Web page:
Season 2 of Telltale's Walking Dead series might still be a ways away, but 400 Days is here to fill the hole in your heart that the first season left. And what does it fill it with? Well, more holes, as you might expect. That's sort of The Walking Dead's thing. The light downloadable episode only packs an hour-and-a-half punch and isn't really able to gain the emotional momentum that the first season did. That said, it's still a good stand-alone experience, and sets the stage well for the franchise's future.
Set in the year-and-change after the dead started walking, 400 Days plays like a series of loosely connected vignettes starring five unrelated characters. You can go through them in any order, meeting a man on a prison bus, a woman protecting her sister, a kid walking alongside a road, a duo of stoners, and a recovering junkie. While they will overlap in small ways (that might not be apparent until you complete them all), they're mostly stand-alone experiences--it's almost like a bunch of episodes of The Twilight Zone, with each story including a compelling hook, a slew of gut-wrenching choices, and a reasonably satisfying conclusion.
"...a good stand-alone experience, and sets the stage well for the franchise's future."
It's a testament to the writing that these choices are actually difficult to make. Even though you'll never spend more than 30 minutes with any of the characters, you'll still find that you're invested in their well-being. While you won't end up feeling as attached to any of them as you did Lee or Clementine, you'll still feel for them more than you do most game characters--even if occasional graphical and technical glitches can shatter your immersion from time to time.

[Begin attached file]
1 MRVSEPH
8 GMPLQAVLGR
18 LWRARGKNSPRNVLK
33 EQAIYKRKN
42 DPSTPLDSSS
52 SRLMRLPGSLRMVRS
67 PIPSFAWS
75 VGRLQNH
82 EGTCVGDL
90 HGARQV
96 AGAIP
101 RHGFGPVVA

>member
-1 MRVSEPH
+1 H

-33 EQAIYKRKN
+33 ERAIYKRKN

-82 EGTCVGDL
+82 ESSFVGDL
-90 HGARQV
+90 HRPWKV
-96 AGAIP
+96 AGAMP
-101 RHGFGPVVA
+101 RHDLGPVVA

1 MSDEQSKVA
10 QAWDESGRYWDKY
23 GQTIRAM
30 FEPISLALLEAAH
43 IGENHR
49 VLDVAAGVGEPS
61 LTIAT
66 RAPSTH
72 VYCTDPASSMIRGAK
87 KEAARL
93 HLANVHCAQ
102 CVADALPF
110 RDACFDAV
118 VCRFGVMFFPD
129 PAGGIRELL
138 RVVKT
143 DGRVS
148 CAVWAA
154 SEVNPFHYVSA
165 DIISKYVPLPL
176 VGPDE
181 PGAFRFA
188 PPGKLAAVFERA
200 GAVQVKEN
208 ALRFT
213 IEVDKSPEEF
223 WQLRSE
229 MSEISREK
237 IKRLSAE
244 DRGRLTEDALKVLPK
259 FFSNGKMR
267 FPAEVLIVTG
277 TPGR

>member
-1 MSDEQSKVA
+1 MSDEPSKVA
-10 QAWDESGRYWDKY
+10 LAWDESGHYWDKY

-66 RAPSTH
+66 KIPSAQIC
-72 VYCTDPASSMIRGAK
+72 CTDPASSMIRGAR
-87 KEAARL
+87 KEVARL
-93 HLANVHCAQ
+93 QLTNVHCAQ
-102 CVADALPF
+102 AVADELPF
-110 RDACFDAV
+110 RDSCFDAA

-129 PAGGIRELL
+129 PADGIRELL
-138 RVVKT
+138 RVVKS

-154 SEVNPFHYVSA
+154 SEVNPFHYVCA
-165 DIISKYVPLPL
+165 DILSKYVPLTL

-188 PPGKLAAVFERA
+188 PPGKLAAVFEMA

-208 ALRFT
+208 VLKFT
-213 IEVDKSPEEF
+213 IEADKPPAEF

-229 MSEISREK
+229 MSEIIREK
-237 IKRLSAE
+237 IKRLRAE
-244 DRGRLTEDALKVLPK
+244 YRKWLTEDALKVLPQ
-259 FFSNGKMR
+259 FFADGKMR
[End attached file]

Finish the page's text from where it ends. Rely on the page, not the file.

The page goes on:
Each story also has its own gameplay style, making for a varied and well-paced trip through Georgia. In one section you'll stealthily try to avoid detection as you work past mysterious enemies, and in another you'll spend a majority of the episode walking around and talking to people, interacting with a large cast of characters and dredging up memories of the Motor Inn from Season 1. In other instances, 400 Days openly references the events of the original, with cameo appearances and nods to the choices you made on your initial play. The different styles work well together, and help keep the chapters from feeling repetitive
"The different styles work well together..."
More important, though, are the effects it has on Season 2. 400 Days is less a bridge between the two seasons and more a preamble to the second, with an ending that might as well be a trailer for the upcoming episodes. In fact, Telltale says that the choices made in 400 Days will greatly impact Season 2, but we won't know for sure until it comes out. Even without that carrot on a stick, the DLC is still worth checking out, if not just to hold you over until the dead walk again later this year.
This game was reviewed on PC.